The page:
The disaster relief fund Fonden, one of 109 public trusts to be abolished by the federal government, was used as a “petty cash box” by corrupt officials, President López Obrador claimed Wednesday.
“Why are we going to eliminate Fonden? Because there is sufficient evidence to assert that it was a kind of petty cash box for officials; well, not so petty,” he told reporters at his regular news conference.
The president charged that officials took advantage of emergency situations to purchases billions of pesos worth of goods such as camp beds and sheet metal at “extremely high prices.”
”“There are people who lived off … Fonden, who did juicy business [with its resources],” López Obrador said.
Lawmakers who protested in Congress on Tuesday against the plan to abolish the public trusts are seeking to defend vested interests, he claimed.
Academics and others have criticized the plan to abolish the public trusts, asserting that it will result in funding cuts for areas such as scientific research and culture.
But López Obrador said that no injustice was being committed because anyone receiving government funding will continue to receive it if it is justified and they really deserve it.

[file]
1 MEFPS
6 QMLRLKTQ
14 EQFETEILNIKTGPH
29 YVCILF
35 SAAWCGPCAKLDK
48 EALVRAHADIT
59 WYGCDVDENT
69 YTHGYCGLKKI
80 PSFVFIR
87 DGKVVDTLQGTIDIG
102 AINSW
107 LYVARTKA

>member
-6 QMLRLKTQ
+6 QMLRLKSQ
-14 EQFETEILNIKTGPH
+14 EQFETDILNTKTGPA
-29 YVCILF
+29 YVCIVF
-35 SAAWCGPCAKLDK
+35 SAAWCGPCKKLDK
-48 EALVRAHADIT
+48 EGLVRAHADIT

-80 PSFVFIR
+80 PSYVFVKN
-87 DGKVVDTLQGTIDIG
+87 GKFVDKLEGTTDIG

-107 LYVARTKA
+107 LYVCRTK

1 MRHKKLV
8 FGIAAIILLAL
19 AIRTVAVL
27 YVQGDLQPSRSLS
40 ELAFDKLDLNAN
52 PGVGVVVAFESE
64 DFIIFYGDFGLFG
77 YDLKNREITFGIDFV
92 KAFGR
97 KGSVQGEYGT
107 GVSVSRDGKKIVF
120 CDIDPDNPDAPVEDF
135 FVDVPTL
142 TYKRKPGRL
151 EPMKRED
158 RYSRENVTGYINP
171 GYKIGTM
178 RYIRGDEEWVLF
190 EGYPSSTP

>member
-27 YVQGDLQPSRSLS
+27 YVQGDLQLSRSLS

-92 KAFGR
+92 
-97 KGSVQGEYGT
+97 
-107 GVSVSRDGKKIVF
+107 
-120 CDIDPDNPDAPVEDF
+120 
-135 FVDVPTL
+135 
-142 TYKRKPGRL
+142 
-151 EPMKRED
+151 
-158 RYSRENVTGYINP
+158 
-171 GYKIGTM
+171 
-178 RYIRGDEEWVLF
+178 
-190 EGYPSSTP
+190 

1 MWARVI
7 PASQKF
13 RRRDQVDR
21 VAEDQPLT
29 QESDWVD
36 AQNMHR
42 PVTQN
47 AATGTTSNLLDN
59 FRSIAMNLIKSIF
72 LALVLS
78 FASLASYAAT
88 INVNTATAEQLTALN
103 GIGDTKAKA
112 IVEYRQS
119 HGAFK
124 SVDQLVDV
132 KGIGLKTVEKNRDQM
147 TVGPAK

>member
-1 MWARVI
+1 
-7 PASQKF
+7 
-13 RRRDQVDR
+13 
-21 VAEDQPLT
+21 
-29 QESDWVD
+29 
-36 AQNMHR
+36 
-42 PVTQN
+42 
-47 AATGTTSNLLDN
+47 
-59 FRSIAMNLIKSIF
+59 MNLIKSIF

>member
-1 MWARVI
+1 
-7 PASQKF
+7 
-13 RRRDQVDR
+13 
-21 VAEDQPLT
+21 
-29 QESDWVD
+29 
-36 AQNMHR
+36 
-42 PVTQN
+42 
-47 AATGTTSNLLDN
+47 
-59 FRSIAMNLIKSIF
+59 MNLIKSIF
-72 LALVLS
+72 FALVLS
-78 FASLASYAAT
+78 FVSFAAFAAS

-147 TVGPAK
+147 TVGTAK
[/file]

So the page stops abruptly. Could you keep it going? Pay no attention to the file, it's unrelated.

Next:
“It catches my attention that they are defending the maintenance of the trusts with so much passion,” he said. “They were managed without transparency, in a discretionary way. It’s not known how their budgets were exercised, … it is known that there is a history of corruption.”
The Chamber of Deputies approved the proposal to abolish the trusts en lo general, or in a general sense, on Tuesday but individual articles within it remain up for debate and are subject to modification. If it receives full approval, the plan will be sent to the Senate for its consideration.
Mexico’s ruling party Morena, which put forward the plan, leads a coalition with a majority in both houses of Congress.
Accusations of corruption at Fonden have been made for many years.
Source: Reforma (sp)